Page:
After 15 seasons of pro football, Randy Chevrier isn’t ready to call it a career just yet.
The 39-year-old longsnapper continues to work out and prepare for the upcoming CFL season despite not having a job. The Calgary Stampeders opted against offering the six-foot-two, 289-pound Montreal native a contract in February, ending his 11-year tenure with the club.
Although he’s worked as a substitute teacher and applied to the Calgary fire department, Chevrier wants to continue playing because he feels he can still do so at a high level.
“My logical brain says, ‘Yeah, I’ve had a good career,”’ Chevrier said in a telephone interview Friday. “I’ve won three Grey Cups and done the impossible for a kid who never watched football and only started (playing) at 18 years old.
“But football programs you not to look at the past. You forget the wins, you learn from the losses and go forward. When I think about it as a football player, my memory is very short. It’s like, ‘What’s next?’ From the day we lost in the playoffs to Edmonton until I got the call into (GM John Hufnagel’s) office, I was going to be back this year and do everything I could to help this team get over the hump.”
However, Chevrier can’t take the first offer that might come along. He’s married with three boys aged nine, seven and four and family would factor heavily in whatever football decision he made.
Despite getting a late start in the sport, Chevrier has achieved plenty.
He captured the Metras trophy at McGill as Canadian university football’s top lineman and played in the East-West Shrine game before being a 2001 first-round pick of the Edmonton Eskimos. But he started his pro career that year with the Jacksonville Jaguars after being taken in the seventh round of the NFL draft.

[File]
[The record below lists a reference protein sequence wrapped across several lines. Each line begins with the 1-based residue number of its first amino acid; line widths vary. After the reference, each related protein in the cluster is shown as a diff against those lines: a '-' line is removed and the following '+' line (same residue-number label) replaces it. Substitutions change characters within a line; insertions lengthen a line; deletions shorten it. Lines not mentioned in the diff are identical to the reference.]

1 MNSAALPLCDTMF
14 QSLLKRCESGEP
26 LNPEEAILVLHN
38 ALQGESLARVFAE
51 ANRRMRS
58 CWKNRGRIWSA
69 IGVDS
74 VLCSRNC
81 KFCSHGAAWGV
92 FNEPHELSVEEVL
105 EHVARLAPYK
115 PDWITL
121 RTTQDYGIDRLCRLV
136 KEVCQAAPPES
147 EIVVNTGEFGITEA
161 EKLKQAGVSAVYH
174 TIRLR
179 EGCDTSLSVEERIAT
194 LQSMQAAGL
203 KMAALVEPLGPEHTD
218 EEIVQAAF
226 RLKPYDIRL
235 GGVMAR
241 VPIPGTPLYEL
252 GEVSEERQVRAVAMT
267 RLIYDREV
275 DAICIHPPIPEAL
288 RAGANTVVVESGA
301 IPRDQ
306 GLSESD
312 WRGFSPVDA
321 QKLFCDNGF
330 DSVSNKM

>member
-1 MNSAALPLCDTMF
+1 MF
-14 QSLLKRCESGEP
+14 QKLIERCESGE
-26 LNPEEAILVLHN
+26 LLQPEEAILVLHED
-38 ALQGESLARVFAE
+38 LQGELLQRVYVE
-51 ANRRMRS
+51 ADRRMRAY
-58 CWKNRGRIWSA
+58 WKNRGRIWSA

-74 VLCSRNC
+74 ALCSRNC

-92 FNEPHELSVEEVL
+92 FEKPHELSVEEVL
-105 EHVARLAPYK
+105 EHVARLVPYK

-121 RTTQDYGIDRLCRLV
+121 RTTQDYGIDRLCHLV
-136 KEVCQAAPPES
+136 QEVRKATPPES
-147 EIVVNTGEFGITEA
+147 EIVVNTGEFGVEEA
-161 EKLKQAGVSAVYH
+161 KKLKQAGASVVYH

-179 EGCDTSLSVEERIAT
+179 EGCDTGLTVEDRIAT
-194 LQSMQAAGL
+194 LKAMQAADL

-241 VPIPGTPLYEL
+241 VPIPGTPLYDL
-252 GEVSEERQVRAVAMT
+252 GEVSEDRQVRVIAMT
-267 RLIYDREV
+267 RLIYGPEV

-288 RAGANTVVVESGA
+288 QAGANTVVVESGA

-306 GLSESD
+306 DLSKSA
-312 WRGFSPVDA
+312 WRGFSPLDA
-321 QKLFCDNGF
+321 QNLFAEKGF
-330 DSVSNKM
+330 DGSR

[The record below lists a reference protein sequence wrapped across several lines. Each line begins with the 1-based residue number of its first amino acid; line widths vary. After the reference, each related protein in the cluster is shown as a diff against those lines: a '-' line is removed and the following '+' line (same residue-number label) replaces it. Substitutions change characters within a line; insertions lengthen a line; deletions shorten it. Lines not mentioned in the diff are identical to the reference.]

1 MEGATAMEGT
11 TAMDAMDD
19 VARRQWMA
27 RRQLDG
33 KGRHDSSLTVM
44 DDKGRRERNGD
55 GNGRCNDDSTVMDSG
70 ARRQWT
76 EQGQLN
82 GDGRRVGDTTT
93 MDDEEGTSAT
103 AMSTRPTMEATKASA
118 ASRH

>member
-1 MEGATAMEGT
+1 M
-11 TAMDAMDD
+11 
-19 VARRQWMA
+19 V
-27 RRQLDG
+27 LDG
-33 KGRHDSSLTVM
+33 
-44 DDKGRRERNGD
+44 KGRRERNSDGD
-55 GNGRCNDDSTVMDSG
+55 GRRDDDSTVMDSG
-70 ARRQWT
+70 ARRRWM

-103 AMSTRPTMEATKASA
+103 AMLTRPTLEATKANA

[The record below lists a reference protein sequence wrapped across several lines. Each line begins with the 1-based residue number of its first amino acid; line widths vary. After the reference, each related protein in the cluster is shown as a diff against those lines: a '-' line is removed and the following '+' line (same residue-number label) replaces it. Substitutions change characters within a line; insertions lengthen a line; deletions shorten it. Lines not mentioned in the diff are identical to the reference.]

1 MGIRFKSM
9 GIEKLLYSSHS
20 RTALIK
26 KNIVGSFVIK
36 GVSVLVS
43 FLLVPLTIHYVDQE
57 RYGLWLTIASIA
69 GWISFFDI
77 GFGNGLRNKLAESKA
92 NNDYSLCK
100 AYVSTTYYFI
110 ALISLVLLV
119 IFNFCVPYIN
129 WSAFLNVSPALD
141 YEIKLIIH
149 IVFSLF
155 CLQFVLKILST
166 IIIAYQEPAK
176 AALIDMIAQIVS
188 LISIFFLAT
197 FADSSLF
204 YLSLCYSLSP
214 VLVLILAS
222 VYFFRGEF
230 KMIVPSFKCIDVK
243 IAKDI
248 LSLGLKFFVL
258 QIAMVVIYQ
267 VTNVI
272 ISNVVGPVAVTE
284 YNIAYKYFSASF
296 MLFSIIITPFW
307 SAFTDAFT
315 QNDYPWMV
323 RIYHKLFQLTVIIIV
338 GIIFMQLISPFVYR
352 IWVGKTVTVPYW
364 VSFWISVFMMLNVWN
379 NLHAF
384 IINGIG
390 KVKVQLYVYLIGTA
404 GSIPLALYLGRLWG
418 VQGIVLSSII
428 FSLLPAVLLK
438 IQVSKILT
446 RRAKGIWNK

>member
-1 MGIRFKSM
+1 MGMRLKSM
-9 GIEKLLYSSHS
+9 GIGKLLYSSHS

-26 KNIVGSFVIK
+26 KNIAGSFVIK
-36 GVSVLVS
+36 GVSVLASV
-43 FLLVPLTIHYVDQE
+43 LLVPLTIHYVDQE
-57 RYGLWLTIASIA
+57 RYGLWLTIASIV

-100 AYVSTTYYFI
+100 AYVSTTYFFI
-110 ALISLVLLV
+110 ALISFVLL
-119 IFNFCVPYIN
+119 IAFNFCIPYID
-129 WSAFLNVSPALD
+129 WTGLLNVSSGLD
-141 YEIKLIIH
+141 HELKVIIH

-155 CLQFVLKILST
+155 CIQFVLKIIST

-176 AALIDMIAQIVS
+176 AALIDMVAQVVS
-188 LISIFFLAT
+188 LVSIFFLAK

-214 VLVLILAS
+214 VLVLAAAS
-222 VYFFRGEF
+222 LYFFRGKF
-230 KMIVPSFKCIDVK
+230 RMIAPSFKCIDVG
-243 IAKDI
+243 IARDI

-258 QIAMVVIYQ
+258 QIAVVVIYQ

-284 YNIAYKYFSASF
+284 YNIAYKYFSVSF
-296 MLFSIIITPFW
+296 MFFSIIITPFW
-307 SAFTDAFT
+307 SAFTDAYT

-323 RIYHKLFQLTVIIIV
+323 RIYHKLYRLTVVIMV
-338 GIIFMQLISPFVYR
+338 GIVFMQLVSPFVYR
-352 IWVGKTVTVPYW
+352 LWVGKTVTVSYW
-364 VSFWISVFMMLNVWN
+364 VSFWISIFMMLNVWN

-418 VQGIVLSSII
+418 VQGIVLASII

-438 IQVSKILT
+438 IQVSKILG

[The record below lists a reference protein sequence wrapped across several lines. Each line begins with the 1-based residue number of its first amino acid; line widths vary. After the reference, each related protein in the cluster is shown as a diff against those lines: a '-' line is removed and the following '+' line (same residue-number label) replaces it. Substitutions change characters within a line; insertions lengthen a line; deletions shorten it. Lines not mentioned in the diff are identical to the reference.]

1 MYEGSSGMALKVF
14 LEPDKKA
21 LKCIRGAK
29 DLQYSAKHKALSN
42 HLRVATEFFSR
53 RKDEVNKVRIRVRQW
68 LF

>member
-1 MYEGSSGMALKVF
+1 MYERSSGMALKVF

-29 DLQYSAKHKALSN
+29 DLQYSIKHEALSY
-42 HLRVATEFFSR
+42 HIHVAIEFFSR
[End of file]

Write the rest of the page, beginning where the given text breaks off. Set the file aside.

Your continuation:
And it was with Jacksonville that Chevrier began thinking about life after football.
“The first meeting the first day I got to Jacksonville, the message was, ‘Welcome to the NFL. From this point forward we’re trying to replace you,’ ” Chevrier said. “I don’t remember too many speeches from my 15-year career but I’ll always remember the first one.”
The challenge facing Chevrier, though, is finding something outside of football that stirs his passion as much as the game does. He’s currently doing bully prevention work across Canada with Dare To Care as well as starting The Canadian Football Academy in Calgary with former CFL head coach Tom Higgins and Tony Fasano, a former University of Calgary head coach.
“Am I certain what I’m going to be doing (after football)? Not 100 per cent,” he said. “I’ve got ideas and put things into motion but I’m constantly in search of what I’m going to be able to develop that similar passion that I have for football.
“It’s hard to see what that will be. If I don’t end up playing this year I’m definitely going to have to immerse myself in whatever I’m doing to see if that’s what it is.”
A busy off-season revolving around family, teaching and making anti-bullying speeches at schools make it easier for Chevrier to keep his mind off football. But there are other times when thoughts about the game creep into his head.
“I tell people it’s like a box,” he said. “If I distract myself from the football box and don’t open it, I’m OK.
“But there are times when I open the football box _ I’m at the gym training and I’m Randy Chevrier the football player, the athlete, the competitor _ and it’s hard because I love to compete. When that football box is open, there’s a part of me that says, ‘You know what? There’s no reason why I shouldn’t be playing this year.’ ”
Yet football was very nearly taken away from Chevrier.
While working as a bouncer in June 2000, Chevrier was stabbed in the side of his chest, the blade narrowly missing his lung. Ironically, earlier that day Chevrier questioned whether the effort he was putting into football was worth it.
“They (doctors) said one inch more and I was dead,” Chevrier said. “I questioned myself that afternoon if I wanted to play football again . . . but it’s like that event galvanized my resolve that I was going to make it.
“The lessons I learned from that moment have applied to every single thing I’ve done and that’s why I’ve lasted as long as a pro athlete as I have. The worst thing that ever happened to me happened before I became a pro and I was able to bounce back. It was one of the most important events of my life, good and bad.”